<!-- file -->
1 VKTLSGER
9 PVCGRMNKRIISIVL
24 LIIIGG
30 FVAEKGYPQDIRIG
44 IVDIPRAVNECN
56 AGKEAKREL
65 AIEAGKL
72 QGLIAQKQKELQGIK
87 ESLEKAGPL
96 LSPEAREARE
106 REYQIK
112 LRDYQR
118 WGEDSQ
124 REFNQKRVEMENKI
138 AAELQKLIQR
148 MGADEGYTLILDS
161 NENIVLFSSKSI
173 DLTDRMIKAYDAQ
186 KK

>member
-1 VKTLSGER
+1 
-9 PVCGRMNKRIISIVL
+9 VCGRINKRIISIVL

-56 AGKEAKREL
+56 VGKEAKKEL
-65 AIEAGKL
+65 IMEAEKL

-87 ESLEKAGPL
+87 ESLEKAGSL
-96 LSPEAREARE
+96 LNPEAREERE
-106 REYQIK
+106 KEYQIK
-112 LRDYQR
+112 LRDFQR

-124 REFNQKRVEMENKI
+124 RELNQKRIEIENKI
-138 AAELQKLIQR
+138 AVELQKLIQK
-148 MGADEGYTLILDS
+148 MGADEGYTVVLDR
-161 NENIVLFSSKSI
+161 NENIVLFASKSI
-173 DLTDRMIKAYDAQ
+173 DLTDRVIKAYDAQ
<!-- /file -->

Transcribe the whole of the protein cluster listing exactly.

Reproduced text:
1 VKTLSGER
9 PVCGRMNKRIISIVL
24 LIIIGG
30 FVAEKGYPQDIRIG
44 IVDIPRAVNECN
56 AGKEAKREL
65 AIEAGKL
72 QGLIAQKQKELQGIK
87 ESLEKAGPL
96 LSPEAREARE
106 REYQIK
112 LRDYQR
118 WGEDSQ
124 REFNQKRVEMENKI
138 AAELQKLIQR
148 MGADEGYTLILDS
161 NENIVLFSSKSI
173 DLTDRMIKAYDAQ
186 KK

>member
-1 VKTLSGER
+1 
-9 PVCGRMNKRIISIVL
+9 VCGRINKRIISIVL

-56 AGKEAKREL
+56 VGKEAKKEL
-65 AIEAGKL
+65 IMEAEKL

-87 ESLEKAGPL
+87 ESLEKAGSL
-96 LSPEAREARE
+96 LNPEAREERE
-106 REYQIK
+106 KEYQIK
-112 LRDYQR
+112 LRDFQR

-124 REFNQKRVEMENKI
+124 RELNQKRIEIENKI
-138 AAELQKLIQR
+138 AVELQKLIQK
-148 MGADEGYTLILDS
+148 MGADEGYTVVLDR
-161 NENIVLFSSKSI
+161 NENIVLFASKSI
-173 DLTDRMIKAYDAQ
+173 DLTDRVIKAYDAQ